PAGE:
P.S. For a fuller general discussion with details about the documentary records of Shakespeare and his contemporaries, click here. For the full story of Southampton, the sonnets, and the Essex Rebellion, click here.

P.P.S. I offer one last appeal to the 99.99 percenters.

Let us assume you are a mountain climber and that you have scrambled past the ten rocky possibilities below and have the Shakspere wrote Shakespeare peak in your sights.

It is possible six signatures were six mis-haps.
It is possible dozens of letters were lost.
It is possible Shakespeare’s magnificent library was lost.
It is possible Shakespeare’s two daughters grew up illiterate.
It is possible Davies did NOT mean Shake-speare was a front-man.
It is possible Greene did NOT mean Shake-scene was a rich idiot.
It is possible Jonson did NOT mean Chief-thief was a phony Shakespeare.
It is possible Parnassus really means Shakespeare is better than Ovid.
It is possible a man referred to as “our ever-living poet” was still alive.
It is possible a country businessman loved a powerful earl.

Congratulations. You’re almost there. After all, any life, like the deal of a random hand of playing cards, is a series of unlikely events. Shakspere must have written Shakespeare, so any sequence of possibilities upon which this depends, no matter how unlikely, must be true.

Hold on tight to that 99.99% certainty as we climb the last few meters.

What if the man who was wildly famous virtually overnight in 1593, the most successful writer in history up to that point, the man whose influence during his lifetime reset every standard ever written, the man whose popularity with Queens, Kings, Princes, and commoners alike was beyond overwhelming, the man who was a great among greats, the magical William Shakespeare — what if he wrote in his private sonnets, “I am writing under a pseudonym”?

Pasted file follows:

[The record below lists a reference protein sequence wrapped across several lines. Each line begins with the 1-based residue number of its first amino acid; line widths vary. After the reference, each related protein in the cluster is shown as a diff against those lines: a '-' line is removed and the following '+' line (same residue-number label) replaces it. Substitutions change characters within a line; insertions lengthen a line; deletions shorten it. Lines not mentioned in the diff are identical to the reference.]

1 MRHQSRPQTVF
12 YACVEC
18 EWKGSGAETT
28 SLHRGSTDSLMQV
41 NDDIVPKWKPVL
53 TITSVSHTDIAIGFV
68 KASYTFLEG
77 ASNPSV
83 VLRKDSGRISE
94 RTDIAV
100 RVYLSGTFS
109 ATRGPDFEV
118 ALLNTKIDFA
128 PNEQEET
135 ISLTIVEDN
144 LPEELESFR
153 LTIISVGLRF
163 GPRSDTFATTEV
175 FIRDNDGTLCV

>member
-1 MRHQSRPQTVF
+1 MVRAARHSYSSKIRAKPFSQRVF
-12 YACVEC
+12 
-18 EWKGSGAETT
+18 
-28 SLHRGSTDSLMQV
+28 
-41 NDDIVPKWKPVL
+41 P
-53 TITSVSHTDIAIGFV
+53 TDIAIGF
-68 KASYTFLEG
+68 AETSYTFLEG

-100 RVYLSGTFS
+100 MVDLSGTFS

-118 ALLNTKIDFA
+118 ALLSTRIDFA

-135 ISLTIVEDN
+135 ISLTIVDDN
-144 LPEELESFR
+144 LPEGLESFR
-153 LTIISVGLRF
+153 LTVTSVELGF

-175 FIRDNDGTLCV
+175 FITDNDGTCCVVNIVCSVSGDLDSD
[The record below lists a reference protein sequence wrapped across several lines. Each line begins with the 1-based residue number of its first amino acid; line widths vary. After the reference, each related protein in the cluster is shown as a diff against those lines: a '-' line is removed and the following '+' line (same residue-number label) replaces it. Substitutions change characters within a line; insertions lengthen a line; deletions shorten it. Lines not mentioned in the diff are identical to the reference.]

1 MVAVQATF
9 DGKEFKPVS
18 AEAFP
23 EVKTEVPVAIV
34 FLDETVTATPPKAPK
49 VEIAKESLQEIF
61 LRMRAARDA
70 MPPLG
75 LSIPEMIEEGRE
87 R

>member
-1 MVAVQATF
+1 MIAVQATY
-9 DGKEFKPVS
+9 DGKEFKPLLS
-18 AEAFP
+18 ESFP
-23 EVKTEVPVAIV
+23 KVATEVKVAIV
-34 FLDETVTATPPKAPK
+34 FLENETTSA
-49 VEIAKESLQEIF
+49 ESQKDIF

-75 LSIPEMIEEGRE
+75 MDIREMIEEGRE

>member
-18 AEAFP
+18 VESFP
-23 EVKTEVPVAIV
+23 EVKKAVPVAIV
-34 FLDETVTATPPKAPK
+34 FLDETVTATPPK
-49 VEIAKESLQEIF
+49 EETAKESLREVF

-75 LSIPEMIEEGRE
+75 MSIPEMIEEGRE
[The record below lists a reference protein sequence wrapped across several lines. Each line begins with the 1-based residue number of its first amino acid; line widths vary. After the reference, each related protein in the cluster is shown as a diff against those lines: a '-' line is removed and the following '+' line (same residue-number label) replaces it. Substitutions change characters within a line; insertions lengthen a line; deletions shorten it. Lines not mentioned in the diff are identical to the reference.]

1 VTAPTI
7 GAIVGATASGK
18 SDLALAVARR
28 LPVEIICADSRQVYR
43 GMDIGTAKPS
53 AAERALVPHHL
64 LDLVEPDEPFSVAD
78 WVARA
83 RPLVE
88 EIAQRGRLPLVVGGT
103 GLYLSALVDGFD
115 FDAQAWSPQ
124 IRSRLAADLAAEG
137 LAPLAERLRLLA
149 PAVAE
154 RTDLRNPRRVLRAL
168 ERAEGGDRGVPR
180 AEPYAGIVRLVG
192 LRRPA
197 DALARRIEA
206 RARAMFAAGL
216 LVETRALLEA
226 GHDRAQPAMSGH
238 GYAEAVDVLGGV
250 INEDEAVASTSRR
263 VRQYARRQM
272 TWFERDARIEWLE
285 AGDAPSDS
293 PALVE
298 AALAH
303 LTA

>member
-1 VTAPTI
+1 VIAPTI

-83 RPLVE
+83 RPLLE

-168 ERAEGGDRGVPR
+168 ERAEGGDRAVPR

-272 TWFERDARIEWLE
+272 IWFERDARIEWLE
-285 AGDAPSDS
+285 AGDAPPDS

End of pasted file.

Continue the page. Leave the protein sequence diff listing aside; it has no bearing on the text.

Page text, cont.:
What if he said it three times?

Would you believe it then?


furuiue = survive

Hold on tight. It’s a long way down.


P.P.P.S. It is hard to imagine a worse fate than being Professor Shapiro. Here’s hoping that definitive proof is NOT discovered during his lifetime. I would not want to bear witness to anyone’s fall from such a dizzying height.

Truth does not triumph by convincing its opponents and making them see the light, but rather because its opponents eventually die, and a new generation grows up that is familiar with it. — Max Planck, quoted by Thomas Kuhn in “The Structure of Scientific Revolutions.”


  1. Could you send me the (web)source where you found the signature of George Peele you illustrated in your contribution.- I suppose it’s from the last page of the anonymous play of Edward I, (attributed to Peele) written at exactly the same time 1593 in the same city (London) when Marlowe’s Edward II was written.-

  2. [Yesterday I wrote a comment that unfortunately has disappeared today – for whatever reason … I’ll try again].
    I recently became aware of your profound blog. Congratulations! Although I am deeply impressed by your immense knowledge and your conclusions, at the same time I am a little sad , since Marlowe does not seem to play any significant role …What a pity!
    According to my research, without the Marlowe Thesis you will not be able to ever solve the unspeakable authorship problem..

    but the problem (of a multiple pseudonymity) is more complex and complicated. Before I stretch out here for a long time, you may want to check out a recent youtube post

  3. Sorry the second link was falsely the same than the first

    • I’ll check out your link soon. Thanks for the input. Nothing wrong with multiple candidates in my view. The mainstream uses the number of alternative candidates proposed as an indication that the authorship question is not worth discussing. On the contrary, it is natural to have multiple candidates given the incredibly weak case for Shakspere of Stratford.

      Thanks for reading. I don’t have much of an audience yet I’m afraid. Someday.

  4. Sorry, I am not sure , you understood me correctly, I represent exactly the opposite thesis. There were no multiple candidates of literary geniuses around in Shakespeares time … only one, but an unimaginable outstanding and exeptional one, with a multiplicity of pseudonyms or pennames ,,,,and there was not such an inflation of “teamwork and cooperation” between Shakespeare and others…

Leave a Reply

Fill in your details below or click an icon to log in: Logo

You are commenting using your account. Log Out / Change )

Twitter picture

You are commenting using your Twitter account. Log Out / Change )

Facebook photo

You are commenting using your Facebook account. Log Out / Change )

Google+ photo

You are commenting using your Google+ account. Log Out / Change )

Connecting to %s

%d bloggers like this: